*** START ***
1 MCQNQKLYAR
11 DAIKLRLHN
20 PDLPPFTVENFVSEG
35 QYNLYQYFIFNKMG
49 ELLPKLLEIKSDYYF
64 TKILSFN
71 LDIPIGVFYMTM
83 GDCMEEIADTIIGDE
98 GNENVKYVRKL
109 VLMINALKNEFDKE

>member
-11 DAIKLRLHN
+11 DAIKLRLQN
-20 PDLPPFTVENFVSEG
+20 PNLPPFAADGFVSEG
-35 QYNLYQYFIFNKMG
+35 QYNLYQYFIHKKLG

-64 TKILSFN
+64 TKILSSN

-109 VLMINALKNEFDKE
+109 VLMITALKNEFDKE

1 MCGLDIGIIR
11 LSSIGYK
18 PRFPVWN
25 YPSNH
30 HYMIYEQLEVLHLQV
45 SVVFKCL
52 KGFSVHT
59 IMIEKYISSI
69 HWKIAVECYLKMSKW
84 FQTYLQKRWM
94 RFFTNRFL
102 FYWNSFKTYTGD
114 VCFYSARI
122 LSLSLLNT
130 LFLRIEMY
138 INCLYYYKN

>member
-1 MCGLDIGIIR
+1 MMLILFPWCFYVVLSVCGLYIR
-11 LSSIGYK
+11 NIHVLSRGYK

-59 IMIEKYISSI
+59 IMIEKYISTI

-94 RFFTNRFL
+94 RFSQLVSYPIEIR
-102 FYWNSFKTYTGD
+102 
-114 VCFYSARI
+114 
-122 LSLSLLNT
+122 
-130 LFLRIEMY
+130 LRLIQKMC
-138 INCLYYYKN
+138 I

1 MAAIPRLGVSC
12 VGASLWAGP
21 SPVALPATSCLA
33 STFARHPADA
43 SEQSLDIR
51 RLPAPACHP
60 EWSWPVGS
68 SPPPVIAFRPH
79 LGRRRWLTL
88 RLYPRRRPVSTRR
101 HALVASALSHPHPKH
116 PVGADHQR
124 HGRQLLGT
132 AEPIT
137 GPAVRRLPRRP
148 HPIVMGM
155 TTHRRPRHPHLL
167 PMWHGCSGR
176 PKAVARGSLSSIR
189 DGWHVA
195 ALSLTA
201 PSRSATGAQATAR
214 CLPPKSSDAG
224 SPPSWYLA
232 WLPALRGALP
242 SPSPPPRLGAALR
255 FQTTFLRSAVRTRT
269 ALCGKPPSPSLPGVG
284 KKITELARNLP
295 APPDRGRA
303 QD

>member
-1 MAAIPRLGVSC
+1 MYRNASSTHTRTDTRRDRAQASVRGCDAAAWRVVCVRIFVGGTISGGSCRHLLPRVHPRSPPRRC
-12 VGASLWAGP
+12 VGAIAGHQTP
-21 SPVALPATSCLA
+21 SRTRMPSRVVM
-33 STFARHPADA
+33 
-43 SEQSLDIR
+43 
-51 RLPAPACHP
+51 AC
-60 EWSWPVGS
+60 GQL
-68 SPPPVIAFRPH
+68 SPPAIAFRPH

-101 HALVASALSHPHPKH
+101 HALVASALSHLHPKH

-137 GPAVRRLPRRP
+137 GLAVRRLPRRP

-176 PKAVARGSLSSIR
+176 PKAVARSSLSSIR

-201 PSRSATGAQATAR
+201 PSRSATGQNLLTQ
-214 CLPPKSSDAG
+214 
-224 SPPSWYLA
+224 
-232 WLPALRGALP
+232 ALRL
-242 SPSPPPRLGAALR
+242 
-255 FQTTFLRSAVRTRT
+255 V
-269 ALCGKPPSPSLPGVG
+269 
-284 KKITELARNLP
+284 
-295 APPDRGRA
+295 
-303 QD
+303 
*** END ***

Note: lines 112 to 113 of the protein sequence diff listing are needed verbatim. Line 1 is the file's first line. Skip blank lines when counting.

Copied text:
+201 PSRSATGQNLLTQ
-214 CLPPKSSDAG